Gene Banks and Bioprospecting

  • R. Aswati Nair
  • K. S. Jayakumar
  • P. Padmesh PillaiEmail author


Gene banks are biorepositories, which preserve the genetic material of the organism for long-term storage and subsequent utilization of the bioresource in a sustainable manner. Unlike biodiversity hotspots, these are manmade repositories, which conserve the biological material under in situ or ex situ conditions, by simulating the ecological niche. The status and nature of the taxa actually define the conservation strategy required for its preservation, and accordingly various technology-driven methods have been developed across the globe. However, conservation measures need to be adequately compensated not only to make them self-sustained but also to reward the communities concerned, as they are the custodians of this biological wealth and the associated traditional knowledge. The signatories to the Convention on Biological Diversity (CBD), armed with the provisions available in its article for access to genetic resources and benefit sharing (ABS), have formed a legal framework to protect their biodiversity and interest. A judicious and balancing strategy, on a case-to-case basis, formulated by the member countries linking their preserved germplasm with bioprospecting efforts, will certainly pay dividend in the future.


Plant genetic resources (PGRs) Gene banks Botanic garden Seed bank 



We gratefully acknowledge the Directors of NIT, Calicut; JNTBGRI, Thiruvananthapuram and Vice Chancellor, Central University of Kerala (CUK) for extending all logistic and infrastructure support, in the preparation of the manuscript. We also thankfully acknowledge the Department of Biotechnology, Government of India, for supporting the National Gene Bank Programme at JNTBGRI, as some of the data from the cited programme was reproduced in the text.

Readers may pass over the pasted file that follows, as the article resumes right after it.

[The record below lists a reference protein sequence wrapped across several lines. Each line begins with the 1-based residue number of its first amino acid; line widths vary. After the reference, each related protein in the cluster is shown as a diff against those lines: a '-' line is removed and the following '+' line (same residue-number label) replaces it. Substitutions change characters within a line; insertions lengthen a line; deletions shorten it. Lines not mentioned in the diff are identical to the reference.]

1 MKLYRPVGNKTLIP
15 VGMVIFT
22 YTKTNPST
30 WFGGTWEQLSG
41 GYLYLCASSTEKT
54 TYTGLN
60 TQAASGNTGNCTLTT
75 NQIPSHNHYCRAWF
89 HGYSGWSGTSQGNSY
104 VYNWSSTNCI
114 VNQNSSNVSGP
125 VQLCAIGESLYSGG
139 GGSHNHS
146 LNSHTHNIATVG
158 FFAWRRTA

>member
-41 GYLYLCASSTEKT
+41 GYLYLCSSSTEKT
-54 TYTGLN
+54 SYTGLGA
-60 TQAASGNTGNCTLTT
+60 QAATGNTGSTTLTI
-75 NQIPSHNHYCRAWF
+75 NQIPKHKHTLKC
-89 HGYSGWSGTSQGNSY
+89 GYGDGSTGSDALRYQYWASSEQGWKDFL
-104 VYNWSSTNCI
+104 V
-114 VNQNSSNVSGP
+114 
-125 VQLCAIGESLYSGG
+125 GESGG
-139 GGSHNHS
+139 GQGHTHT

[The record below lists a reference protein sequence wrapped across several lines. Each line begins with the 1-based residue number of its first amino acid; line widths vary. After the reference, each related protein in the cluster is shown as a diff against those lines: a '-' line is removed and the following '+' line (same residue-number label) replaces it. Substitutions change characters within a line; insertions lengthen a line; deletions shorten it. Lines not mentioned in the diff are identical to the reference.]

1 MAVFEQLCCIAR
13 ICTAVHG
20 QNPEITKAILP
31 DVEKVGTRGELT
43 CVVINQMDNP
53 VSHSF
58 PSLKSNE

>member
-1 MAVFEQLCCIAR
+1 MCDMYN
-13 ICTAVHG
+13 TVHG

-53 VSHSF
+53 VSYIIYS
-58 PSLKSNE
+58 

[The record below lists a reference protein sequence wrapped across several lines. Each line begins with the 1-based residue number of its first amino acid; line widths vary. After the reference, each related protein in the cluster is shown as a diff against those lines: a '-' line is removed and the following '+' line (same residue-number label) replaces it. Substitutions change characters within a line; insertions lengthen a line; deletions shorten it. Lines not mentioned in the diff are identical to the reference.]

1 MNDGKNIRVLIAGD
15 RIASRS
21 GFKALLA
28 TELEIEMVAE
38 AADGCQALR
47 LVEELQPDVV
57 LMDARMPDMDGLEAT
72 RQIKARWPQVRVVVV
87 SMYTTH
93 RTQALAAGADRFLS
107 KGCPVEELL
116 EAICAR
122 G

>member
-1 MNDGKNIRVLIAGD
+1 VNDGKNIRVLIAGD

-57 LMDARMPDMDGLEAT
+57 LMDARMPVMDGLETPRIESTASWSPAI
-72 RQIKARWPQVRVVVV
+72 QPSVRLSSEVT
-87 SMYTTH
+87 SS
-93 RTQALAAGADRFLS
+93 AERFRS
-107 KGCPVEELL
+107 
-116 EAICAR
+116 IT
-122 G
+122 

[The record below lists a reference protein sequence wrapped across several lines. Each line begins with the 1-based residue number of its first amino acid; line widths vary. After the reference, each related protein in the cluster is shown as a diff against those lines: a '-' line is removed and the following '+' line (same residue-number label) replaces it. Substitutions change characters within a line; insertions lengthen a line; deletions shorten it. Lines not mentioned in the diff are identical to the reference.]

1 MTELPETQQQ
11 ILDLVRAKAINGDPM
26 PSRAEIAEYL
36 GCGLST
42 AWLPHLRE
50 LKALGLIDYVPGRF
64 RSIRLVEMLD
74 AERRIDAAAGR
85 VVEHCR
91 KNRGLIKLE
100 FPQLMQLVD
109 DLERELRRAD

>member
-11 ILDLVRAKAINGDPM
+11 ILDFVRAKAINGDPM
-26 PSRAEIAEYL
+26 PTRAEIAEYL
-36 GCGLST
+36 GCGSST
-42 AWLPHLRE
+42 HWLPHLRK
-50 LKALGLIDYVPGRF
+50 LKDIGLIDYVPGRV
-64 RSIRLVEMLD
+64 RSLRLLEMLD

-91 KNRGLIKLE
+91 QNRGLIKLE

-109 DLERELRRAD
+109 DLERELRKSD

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Copyright information

© Springer Nature Singapore Pte Ltd. 2017

Authors and Affiliations

  • R. Aswati Nair
    • 1
    • 2
  • K. S. Jayakumar
    • 3
  • P. Padmesh Pillai
    • 4
    Email author
  1. 1.Department of Biochemistry and Molecular BiologyCentral University of KeralaKasaragodIndia
  2. 2.School of BiotechnologyNational Institute of Technology Calicut (NITC)CalicutIndia
  3. 3.Biotechnology and Bioinformatics DivisionJawaharlal Nehru Tropical Botanic Garden and Research InstituteThiruvananthapuramIndia
  4. 4.Department of Genomic ScienceCentral University of KeralaKasaragodIndia

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